Yesterday evening we went to what is called a “sagra”, a small festival where there are maybe a few rides for the kids, but where the central feature is always good food, and this was no exception. We had an excellent plate of beans and sweet onions with a light dressing, and another plate of various grilled meats with polenta, and of course enough red wine to wash it all down.
Italy takes its food culture very seriously. Most people here aren’t nationalistic in the way that they are in the United States, but when it comes to food, don’t cross them! Driving towards the Colli Euganei (the hills west of town), we were listening to a radio program where they were discussing, in alternatingly incredulous and very serious tones, the fact that some british chef had had the temerity to suggest that Lasagna had been invented in Britain during the reign of Richard II. Of course, they were having none of that, although they didn’t claim that Lasagna is actually Italian, but rather dates back to the Greeks and Romans.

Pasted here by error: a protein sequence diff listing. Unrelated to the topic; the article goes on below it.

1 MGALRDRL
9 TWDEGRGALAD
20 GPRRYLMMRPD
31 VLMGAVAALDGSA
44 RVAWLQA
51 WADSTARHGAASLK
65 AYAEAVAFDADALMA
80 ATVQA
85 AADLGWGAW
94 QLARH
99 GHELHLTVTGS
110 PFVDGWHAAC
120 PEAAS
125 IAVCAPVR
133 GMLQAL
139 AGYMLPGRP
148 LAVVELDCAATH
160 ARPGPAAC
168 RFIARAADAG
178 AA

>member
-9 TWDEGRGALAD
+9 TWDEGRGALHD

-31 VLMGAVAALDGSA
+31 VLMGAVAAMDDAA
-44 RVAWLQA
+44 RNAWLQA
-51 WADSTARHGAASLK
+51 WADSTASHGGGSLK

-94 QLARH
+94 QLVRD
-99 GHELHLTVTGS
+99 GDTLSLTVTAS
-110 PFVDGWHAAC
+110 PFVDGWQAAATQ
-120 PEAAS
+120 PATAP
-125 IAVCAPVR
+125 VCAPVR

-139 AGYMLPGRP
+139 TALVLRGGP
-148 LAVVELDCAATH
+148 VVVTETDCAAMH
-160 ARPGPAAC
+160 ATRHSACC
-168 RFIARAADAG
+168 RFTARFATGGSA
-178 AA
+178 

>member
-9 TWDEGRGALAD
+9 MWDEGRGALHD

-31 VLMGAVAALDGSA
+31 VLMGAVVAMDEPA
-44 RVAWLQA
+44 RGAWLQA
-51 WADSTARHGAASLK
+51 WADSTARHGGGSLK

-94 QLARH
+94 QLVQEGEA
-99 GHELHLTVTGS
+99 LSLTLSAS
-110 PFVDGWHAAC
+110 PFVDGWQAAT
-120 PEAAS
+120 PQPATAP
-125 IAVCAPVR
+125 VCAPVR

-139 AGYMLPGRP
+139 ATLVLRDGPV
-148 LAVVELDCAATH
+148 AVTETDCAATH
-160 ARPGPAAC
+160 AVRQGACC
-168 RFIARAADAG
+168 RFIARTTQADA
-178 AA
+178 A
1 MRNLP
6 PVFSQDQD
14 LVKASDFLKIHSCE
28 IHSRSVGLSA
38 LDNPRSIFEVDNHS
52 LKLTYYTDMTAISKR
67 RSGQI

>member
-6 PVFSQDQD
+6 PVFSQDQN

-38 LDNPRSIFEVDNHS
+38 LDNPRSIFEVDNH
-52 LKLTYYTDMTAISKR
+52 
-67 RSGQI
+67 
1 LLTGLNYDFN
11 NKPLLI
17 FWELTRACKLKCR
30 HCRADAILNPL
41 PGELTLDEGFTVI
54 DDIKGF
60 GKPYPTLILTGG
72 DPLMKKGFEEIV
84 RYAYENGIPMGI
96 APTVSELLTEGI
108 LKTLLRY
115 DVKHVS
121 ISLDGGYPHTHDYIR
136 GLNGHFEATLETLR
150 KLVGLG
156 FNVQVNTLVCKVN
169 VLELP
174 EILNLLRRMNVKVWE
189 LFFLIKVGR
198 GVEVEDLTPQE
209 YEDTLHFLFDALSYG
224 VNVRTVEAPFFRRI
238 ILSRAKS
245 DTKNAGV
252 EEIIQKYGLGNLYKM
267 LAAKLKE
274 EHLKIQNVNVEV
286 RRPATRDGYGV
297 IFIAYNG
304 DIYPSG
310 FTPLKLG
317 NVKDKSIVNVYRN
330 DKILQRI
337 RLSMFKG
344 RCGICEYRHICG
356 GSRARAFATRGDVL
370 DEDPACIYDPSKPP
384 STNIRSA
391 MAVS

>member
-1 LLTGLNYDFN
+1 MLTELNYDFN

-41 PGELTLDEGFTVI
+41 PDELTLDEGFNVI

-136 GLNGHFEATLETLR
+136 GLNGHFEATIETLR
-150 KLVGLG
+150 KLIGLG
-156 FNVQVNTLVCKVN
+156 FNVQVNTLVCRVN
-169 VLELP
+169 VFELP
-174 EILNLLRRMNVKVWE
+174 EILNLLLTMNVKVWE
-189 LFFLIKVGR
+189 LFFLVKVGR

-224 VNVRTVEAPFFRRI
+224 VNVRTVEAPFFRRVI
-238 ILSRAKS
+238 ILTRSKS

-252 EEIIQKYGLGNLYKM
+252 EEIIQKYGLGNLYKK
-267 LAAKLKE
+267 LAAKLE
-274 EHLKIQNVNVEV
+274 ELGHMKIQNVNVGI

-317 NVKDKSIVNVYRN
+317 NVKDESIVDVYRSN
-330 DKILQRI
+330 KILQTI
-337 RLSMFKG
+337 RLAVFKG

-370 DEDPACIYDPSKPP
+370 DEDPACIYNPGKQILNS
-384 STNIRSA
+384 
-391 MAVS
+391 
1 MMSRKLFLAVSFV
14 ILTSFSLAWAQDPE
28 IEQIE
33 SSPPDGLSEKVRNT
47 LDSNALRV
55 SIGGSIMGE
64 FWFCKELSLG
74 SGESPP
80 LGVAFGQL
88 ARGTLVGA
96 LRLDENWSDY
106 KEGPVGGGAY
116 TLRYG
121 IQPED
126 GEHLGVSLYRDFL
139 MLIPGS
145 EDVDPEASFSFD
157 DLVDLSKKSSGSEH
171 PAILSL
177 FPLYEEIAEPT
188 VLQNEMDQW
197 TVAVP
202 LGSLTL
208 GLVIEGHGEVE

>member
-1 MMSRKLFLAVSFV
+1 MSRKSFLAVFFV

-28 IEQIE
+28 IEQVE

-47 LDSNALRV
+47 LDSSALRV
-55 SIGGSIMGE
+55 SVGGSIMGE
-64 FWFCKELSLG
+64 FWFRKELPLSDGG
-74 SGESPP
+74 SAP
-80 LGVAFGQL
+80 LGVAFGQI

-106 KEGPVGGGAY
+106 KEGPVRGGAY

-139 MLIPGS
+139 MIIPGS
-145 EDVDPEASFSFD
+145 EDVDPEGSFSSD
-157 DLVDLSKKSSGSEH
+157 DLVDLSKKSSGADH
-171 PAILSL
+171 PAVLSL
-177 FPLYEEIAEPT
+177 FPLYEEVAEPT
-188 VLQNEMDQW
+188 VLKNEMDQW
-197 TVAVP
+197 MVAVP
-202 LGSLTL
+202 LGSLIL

They were also talking about the culinary arts with regards to Bologna, which is famous in Italy for its excellent cuisine, especially for tortellini and tagliatelle, as well as “tette” and “torri” (breasts and towers), but that’s another matter!. In the chamber of commerce, they apparently have a glass case which contains a tagliatella made of gold, in order to have a standard by which all tagliatelle can be measured. Impressive!
As with most sagras, as the evening wears on, sometimes there is dancing and music. That’s mostly for the elderly folks in attendance, so after the food has been consumed (slowly, and quite enjoyed), there’s nothing much to do, so we head home driving through the hot summer fields with the fragrances of the countryside filling the car.